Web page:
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Album Review: Walk in the Sun
Jeanette Alexander
Cover image of the album Walk in the Sun by Jeanette Alexander
Walk in the Sun
Jeanette Alexander
2005 / Creative Muse Productions
46 minutes
Review by Michael Debbage
As a reviewer, each year there comes a time when you find a hidden treasure that the listening public seems to have mysteriously overlooked or missed. It appears it is that time of the year with the discovery of pianist Jeanette Alexander. Combining elements of David Lanz and Tingstad and Rumbel along with her own signature playing, Alexander presents her third recording, Walk in the Sun which is as warm and invigorating as the title would suggest.

Alexander arrived on the recording scene back in 1998 when she released her impressive debut Still Point on her own label Creative Muse Productions. All self penned, Alexander teamed up with violinist and producer Geoffrey Castle (previously known as Jeffrey Sick) for her freshman effort and fresh the music was indeed. Nevertheless, this did not stop her from making some changes on her follow up album Open Sky, creating a more vibrant and colorful performance. With the exception of a co-credit on “The Road To Caernavon”, the songs were once again self composed reflecting the strength of this up and coming composer. The album also featured both Nancy Rumbel and Eric Tingstad on oboe and guitar respectively, thus the musical comparisons.

Which brings us to a Walk in the Sun, which continues on the very fine traditions set by her prior recordings. There is a repeat appearance from Nancy Rumbel who is featured on the flowing opening track “Peaceful Path”. The magical merger of Alexander’s piano work with Nancy’s oboe immediately sets the tone of the entire album. Rumbel can also be heard on “While I’m Waiting” that also integrates seamlessly with the violin work despite the cross rhythms, making it sweetly intoxicating.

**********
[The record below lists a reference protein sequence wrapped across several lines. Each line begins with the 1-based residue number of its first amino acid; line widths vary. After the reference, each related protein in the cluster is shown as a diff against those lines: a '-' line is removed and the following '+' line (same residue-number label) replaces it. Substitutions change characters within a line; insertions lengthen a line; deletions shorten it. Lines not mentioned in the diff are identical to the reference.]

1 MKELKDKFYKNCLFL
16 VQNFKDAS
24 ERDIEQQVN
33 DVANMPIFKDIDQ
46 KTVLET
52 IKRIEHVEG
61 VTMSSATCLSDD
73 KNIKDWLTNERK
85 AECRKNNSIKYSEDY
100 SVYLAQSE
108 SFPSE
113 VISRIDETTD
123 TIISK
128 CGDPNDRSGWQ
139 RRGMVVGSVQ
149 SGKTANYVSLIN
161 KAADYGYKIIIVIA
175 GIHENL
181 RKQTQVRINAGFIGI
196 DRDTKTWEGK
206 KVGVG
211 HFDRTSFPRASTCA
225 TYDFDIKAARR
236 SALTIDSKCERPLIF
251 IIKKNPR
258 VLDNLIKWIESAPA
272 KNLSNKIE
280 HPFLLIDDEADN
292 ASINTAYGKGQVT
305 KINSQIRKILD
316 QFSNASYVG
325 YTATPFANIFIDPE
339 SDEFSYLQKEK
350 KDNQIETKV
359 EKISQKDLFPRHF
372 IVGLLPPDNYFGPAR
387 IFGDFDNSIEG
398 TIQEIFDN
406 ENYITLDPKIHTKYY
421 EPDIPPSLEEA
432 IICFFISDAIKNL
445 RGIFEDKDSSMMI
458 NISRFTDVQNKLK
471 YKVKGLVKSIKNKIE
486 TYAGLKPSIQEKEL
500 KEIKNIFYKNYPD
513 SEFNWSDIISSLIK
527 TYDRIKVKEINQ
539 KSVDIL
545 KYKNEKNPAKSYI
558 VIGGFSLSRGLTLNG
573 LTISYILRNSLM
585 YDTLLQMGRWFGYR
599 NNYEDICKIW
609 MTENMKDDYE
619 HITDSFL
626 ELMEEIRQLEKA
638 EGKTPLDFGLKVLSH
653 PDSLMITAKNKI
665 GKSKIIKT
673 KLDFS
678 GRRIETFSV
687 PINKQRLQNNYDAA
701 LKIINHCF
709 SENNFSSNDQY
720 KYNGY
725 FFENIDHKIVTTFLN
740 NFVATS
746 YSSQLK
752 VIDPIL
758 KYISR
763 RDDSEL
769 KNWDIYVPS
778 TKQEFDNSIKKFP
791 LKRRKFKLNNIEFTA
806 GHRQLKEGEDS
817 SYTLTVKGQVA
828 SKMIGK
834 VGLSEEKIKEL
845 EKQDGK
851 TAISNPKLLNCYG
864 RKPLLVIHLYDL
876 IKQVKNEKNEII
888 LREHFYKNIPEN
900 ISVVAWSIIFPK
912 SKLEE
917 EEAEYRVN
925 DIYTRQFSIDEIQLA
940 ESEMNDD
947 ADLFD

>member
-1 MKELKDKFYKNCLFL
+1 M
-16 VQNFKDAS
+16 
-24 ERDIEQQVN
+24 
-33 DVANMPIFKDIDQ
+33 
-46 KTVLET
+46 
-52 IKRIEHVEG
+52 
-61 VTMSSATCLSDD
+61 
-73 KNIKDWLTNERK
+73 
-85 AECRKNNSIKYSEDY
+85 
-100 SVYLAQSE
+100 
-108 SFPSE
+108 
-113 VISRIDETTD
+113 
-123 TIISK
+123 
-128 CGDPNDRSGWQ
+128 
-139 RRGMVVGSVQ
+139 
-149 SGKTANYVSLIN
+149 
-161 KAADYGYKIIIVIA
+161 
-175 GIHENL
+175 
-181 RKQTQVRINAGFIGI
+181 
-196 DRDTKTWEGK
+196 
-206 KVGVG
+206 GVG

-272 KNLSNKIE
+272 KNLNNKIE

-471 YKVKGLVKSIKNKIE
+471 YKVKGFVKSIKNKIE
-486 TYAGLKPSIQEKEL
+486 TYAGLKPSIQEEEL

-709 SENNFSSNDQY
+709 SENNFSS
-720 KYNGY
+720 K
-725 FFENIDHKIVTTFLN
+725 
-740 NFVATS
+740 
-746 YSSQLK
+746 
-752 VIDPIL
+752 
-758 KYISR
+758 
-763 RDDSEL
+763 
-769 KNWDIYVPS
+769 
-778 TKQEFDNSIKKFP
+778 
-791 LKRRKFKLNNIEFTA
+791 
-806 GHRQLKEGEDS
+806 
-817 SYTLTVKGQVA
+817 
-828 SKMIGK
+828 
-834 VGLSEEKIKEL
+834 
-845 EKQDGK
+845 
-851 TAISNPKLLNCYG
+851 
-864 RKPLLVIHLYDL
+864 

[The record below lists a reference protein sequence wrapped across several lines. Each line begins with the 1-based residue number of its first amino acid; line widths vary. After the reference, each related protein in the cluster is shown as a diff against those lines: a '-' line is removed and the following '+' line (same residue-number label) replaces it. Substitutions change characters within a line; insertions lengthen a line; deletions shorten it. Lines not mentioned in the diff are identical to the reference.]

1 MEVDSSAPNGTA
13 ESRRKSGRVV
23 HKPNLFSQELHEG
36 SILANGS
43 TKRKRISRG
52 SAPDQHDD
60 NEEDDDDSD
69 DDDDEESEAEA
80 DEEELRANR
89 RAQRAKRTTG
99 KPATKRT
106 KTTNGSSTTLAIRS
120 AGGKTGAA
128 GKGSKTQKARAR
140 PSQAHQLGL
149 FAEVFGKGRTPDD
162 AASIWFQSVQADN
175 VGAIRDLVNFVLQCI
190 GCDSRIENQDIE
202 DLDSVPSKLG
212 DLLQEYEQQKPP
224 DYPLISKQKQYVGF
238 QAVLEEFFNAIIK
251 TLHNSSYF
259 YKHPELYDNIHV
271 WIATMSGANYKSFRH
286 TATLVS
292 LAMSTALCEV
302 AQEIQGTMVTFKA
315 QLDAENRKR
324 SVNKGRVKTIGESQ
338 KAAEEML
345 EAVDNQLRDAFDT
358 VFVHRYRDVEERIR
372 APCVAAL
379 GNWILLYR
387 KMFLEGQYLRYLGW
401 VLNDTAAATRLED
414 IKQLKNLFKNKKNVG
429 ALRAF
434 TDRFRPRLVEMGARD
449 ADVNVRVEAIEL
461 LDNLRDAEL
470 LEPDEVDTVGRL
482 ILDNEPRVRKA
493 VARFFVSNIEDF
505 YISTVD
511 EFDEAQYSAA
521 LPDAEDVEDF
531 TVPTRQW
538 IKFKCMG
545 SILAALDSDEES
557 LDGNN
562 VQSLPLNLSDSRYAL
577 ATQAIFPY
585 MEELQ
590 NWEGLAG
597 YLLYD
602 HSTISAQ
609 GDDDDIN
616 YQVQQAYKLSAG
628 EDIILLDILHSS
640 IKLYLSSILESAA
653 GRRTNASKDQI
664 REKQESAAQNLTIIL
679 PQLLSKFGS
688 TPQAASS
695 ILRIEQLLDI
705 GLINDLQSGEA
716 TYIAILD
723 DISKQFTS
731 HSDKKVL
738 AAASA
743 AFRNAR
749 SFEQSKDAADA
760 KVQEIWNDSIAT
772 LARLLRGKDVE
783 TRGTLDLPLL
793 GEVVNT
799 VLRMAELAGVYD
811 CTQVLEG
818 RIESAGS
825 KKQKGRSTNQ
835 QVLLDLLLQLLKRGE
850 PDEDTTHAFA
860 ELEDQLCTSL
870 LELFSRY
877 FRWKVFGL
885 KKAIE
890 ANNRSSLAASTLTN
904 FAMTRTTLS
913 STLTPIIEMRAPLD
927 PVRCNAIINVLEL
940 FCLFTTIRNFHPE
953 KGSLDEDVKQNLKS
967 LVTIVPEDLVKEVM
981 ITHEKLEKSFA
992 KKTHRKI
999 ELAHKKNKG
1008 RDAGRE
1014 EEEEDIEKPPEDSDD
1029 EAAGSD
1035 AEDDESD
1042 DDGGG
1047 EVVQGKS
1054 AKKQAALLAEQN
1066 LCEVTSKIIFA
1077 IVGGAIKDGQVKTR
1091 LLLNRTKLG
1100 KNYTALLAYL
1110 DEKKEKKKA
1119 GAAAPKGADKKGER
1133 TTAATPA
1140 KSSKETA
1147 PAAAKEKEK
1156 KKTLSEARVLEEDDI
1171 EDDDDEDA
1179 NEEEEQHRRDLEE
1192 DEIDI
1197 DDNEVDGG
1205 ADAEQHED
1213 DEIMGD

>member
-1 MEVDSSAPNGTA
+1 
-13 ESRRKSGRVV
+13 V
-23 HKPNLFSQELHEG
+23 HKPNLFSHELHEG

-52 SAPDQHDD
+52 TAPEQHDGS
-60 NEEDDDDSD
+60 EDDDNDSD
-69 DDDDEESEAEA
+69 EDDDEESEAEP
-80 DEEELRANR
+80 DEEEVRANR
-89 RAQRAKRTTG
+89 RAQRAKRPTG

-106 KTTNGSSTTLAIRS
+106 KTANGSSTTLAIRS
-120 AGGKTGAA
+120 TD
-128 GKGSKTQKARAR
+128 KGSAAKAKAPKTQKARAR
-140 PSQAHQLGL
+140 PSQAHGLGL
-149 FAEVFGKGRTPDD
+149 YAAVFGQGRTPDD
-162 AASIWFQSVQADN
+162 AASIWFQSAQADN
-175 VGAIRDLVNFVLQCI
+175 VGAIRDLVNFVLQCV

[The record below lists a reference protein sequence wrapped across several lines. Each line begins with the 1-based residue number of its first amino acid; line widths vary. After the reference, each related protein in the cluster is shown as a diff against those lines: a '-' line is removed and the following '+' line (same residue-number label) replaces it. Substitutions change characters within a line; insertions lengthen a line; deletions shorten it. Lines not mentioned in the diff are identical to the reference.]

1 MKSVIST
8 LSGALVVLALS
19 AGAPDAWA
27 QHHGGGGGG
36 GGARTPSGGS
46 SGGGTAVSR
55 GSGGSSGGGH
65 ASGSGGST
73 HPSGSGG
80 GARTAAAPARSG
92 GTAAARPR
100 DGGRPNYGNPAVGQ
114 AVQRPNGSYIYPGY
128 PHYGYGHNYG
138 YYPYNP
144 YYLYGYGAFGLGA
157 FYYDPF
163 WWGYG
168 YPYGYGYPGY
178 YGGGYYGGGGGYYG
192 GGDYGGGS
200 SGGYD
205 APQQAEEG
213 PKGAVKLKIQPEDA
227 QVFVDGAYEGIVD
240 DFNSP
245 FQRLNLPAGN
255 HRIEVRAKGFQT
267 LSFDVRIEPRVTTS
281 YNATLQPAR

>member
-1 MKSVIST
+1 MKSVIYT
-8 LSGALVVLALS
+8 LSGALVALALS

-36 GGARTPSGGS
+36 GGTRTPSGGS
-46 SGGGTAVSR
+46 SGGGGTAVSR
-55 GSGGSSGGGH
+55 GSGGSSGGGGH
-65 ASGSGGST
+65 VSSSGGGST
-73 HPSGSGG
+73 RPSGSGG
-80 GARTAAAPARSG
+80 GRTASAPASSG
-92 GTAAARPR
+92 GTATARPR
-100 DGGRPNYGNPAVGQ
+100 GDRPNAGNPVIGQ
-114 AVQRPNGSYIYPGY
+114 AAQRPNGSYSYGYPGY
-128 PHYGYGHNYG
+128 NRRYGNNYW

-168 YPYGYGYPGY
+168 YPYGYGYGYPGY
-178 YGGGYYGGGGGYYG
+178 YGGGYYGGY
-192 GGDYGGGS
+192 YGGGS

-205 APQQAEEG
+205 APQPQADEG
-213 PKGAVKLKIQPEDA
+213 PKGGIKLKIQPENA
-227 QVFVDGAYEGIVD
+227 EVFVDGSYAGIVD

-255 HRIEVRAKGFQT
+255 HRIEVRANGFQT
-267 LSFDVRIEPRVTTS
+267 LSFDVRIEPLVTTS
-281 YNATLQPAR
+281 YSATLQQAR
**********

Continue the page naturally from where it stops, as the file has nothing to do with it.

For a more scaled down and classical approach there is the bare “Rain” that features Alexander counter pointing with the violin work of Geoffrey Castle. In contrast it sits next to the simplistic yet gorgeous lullaby of “Grandfather’s Clock”, with the light percussion duplicating the precision of a clocks heartbeat. Apparently, this particular song has already been featured on the Japanese album version of Open Sky. Speaking of percussion there is the full fledged drums of Ben Smith found on “Anniversary Song”. It is probably the most upbeat song on the album, yet it does not sound out of place nor does it put the pastoral theme at risk.

Alexander closes out the album with the appropriately titled “Sun Down” which also features the lyrical content that inspired the composition. The reflective and fluid song avoids a vocal performance keeping with the all instrumental theme. However, considering the lyrics were also partially penned from Alexander, who knows what the future will hold as far as vocal exploration is concerned.

That said, if you enjoy those sweet warm summer days of your therapeutic walks in your local park, enhanced by natures colorful pastel of flowers soothed by the shades of the oak trees looming over you, then you will love the soundtrack of Walk in the Sun. Endorsed by the likes of David Lanz and Paul Speer, it is time the listening public lend a ear and take a walk in the warmth of the music of Alexander.
January 1, 2005